Yes, I borrowed the title from the well-known Month Python sketch from Life of Brian.
Knowing my interest in religions and history, Electra got me The Evolution Of The West by Nick Spencer, based on a recent review by The Economist (from which I’m quoting below). A book that is doubly appropriate, as it examines the effect of Christianity on Western values, and argues that, to understand our present and shape our future, we really need to examine the past. And Christianity is a formative part of that past – surprisingly so for our secular times, when authors from Diderot to Richard Dawkins have raved about the triumph of secular man. What, after all, has Christianity ever done for us?
Rather a lot, argues Nick Spencer. Like a prophet crying in the post-modern wilderness, Mr Spencer provokes reflection that goes far beyond the shallow ding-dongs of the modern culture wars. Starting with the ancient world, he takes the reader on an extravagant journey to meet, among many others, Augustine of Hippo and John Locke as well as Thomas Piketty. The author believes that the fact that Christianity became the religion of the European establishment has blinded people to what a revolutionary doctrine it was (and is). And he clearly believes it can still play a role. The Christianisation of Europe, he says, was not a bunch of reactionary clerics trying to shut down a noble, free, secular ancient world, but a new idea of “a voluntary basis for human association in which people joined together through will and love rather than blood or shared material objectives”. Christianity declared that humans “have access to the deepest reality as individuals rather than merely as members of a group”.
Out of this, with a reinjection at the Reformation, came the origins of the modern world: a belief in equality of status as the proper basis for a legal system and the assertion of natural rights leading to individual liberty, as well as the notion that a society built on the assumption of moral equality should have a representative form of government.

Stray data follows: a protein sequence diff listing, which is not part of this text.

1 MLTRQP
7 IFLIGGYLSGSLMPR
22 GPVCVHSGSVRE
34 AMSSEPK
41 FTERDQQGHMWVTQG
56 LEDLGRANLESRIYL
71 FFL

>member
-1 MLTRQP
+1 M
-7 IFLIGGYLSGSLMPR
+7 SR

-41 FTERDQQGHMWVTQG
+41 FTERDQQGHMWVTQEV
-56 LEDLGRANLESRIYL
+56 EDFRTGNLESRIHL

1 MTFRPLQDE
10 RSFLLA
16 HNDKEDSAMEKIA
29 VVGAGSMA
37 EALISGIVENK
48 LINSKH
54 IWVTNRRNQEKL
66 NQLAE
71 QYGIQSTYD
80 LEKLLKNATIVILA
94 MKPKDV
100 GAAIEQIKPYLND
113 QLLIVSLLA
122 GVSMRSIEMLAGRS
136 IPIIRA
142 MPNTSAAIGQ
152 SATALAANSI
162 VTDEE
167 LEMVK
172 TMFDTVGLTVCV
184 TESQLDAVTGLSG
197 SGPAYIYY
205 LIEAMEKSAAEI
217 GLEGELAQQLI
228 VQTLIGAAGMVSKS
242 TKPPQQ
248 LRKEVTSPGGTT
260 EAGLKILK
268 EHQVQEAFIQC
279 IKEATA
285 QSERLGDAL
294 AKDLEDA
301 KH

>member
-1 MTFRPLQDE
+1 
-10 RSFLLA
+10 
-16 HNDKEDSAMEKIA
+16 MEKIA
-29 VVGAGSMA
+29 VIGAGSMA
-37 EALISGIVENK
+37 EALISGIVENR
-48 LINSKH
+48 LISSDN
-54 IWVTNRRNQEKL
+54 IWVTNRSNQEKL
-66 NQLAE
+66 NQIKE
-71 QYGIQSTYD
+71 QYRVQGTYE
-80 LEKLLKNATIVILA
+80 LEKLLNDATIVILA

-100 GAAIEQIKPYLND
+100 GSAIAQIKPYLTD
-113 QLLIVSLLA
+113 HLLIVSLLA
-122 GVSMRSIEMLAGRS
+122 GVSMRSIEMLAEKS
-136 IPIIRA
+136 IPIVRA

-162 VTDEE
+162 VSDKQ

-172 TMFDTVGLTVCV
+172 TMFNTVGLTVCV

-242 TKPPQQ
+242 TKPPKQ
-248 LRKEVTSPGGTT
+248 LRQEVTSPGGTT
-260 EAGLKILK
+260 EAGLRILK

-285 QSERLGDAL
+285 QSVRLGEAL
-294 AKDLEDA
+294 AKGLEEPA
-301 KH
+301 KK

Now, I may be a Christian, but I’m not an idiot. All churches have been responsible for deplorable actions (see below). Thankfully, the book is not a tragic lament for lost Christendom, and Spencer is frank about the sins of the church. But too often, he says, they blind people to the communal, psychological, educational and creative benefits that have flowed from Christian belief. And he worries about how the absence of deep cultural norms will play out in the West. Can secular creeds bind people together now that there is plenty of pluribus but not much unum?
Shorn of its establishment baggage, Spencer argues, Christianity still has much to say to an amnesiac world about human dignity, political freedom, and economic inequality. And, quoting William Wilberforce, he warns that Christian values are inseparable from Christianity itself. That is why the author argues that the end of religion is no nearer than Francis Fukuyama’s end of history. Lurking everywhere in the secularized West is what he calls a “disenchantment with disenchantment”. People still want more than just freedom and choice. They want to belong, they want a community rooted in something shared, they thirst for an identity, and they want to find meaning beyond themselves. “Having arrived at the secular self,” says Mr Spencer, “we kept on searching.”
All readers, whatever their religious, non-religious or political persuasions, should read this [book].
Sughra Ahmed, Chair, Islamic Society of Britain
Sins of the Church
If Mr. Spencer explains how Christianity is relevant today, Stephen Tomkins’ A Short History Of Christianity describes its chequered past, warts and all. Tomkins was a writer for the Monty Pythons, but also has strong credentials as a religious scholar. His presentation displays his dry wit, making the reading a—historically accurate—pleasure. Where else can you read about the time when the Catholic church, in a desperate attempt to clean up the Vatican elected a saint for Pope; a monk whose only aspiration was to be in a monastery cell and pray? The man resigned after a few months, because an angel was telling him to do so at nights, and nominated the cardinal this angel was urging him to make Pope. Sadly, it turned out this Cardinal had used some heating pipes that led to the Pope’s room to talk to the Pope at nights, impersonating an angel. As might be expected, the new Pope’s first act was to imprison his predecessor—who died in a prison cell a couple of years later.
And who nowadays remembers how the church selected a man who was an excellent manager by all accounts to clean up its affairs, shortly before the Reformation? A task he fulfilled admirably until he lay on his deathbed and made his dying wish: to make his 17-year-old son a Pope. Out of respect, the cardinals followed his wish, and the young lad did everything one might expect from someone his age who had grown up with a (now dead) overbearing, strict father: he opened up a brothel in the Vatican, castrated a bishop who dared criticize him, and generally did everything he could to undo his father’s work. His end was rather ignominious: he fled the Vatican when the people of Rome revolted against him, disgusted at his excesses, and died from a stroke in the arms of his mistress. He was still in his 20s.
What I particularly enjoyed about these books? That they offer an unblinkered, honest account of our past, helping us better understand our present. A present that Christianity has played a crucial part in shaping.